Once the 28 special conditions are met to the satisfaction of the Coastal Commission, a coastal development permit will be issued. However, that is not yet a green light to proceed to construction. Actual building permits will need to be issued by the County of Orange. This will require detailed construction plans beyond the conceptual drawings that exist today. (Side note: many of you continue to ask us for the latest marina design plan; you can view it here. Be patient with loading as it’s a large file.)
Despite the challenging special conditions and the ambitious work that remains in order to proceed to construction, Bellwether Financial – the marina developer – tells us that they are optimistic that visible construction will commence within 2021 and they aim to be completed within five years.
Parking Management Plan Update
On Monday, November 2, the control gates at the boater parking lots will close and only tenants with the new parking tags adhered to their vehicles will be permitted entry. If you are a marina slip tenant, be sure to acquire your tags by October 15. You can make your appointment by visiting the marina website here.
Hopefully you have read our previous newsletters on this subject here and here, and have been following the marina tenant newsletters with updates on the new parking management plan. If you haven’t, we encourage you to review these materials for more details on the parking management plan and our DPBA position on it; we’ll keep this update relatively short and focused on the latest news.
Since the new parking management system was announced earlier this year, your DPBA board has spent many hours analyzing the plan and surveying our boaters. We have been generally supportive of the plan as a means to protect dedicated boater parking from unauthorized and excessive shared use by non-boaters. We have clarified with marina management that tenant parking will always remain without cost to our boaters. Additionally, the marina has assured us repeatedly that our lots will not be opened to the general public. In fact, some existing public and merchant use of our lots has been transitioned to non-boater parking lots. For example, Catalina Express passenger parking has been relocated out of the east cove lot, freeing up as many as 130 boater parking spaces.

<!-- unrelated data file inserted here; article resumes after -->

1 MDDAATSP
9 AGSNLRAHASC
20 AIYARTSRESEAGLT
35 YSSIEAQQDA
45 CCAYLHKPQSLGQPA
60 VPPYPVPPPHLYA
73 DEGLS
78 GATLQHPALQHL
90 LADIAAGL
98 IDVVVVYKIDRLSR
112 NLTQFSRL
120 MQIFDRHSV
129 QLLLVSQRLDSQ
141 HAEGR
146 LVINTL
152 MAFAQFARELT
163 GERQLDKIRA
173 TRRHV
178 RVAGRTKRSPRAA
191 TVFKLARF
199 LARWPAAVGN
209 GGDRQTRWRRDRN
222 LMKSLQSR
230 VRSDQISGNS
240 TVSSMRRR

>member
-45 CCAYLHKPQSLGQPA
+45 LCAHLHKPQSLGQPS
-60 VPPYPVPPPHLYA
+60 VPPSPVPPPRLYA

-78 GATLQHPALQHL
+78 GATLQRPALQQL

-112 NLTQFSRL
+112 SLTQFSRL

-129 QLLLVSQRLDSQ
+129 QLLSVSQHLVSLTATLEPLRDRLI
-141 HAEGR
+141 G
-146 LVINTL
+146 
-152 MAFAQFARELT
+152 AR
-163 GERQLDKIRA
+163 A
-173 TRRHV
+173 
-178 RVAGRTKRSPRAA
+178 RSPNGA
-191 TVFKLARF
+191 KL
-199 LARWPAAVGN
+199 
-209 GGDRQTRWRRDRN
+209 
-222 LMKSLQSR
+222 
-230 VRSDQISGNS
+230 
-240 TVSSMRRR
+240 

We did object to the announced limit of 10 guest parking passes per month and the plan for guests beyond 10/month paying an hourly parking rate. We heard similar concerns from many of you. With the exception of high-traffic holidays, such as 4th of July, we have never been limited on the number of guests we could invite to our boats, nor have our guests ever been made to pay to park. We made our case to marina management and they have agreed to lift the guest pass limit and guests will not pay to park. (Note: the guest pass app does include a 50-cent processing fee.)
And finally, this: Your Dana Point Boaters Association is managed by a team of volunteers who are enduring the same crisis as the rest of you, tending to our families, our day jobs, and the anxiety of wondering what’s next. We ask for almost nothing beyond your patience, understanding, and occasionally a little financial support to keep this organization afloat. We even offer some home-grown merchandise to make donating a little easier. Every little bit counts towards protecting and advancing recreational boating in Dana Point Harbor.
Thank you for your support.
James Lenthall, President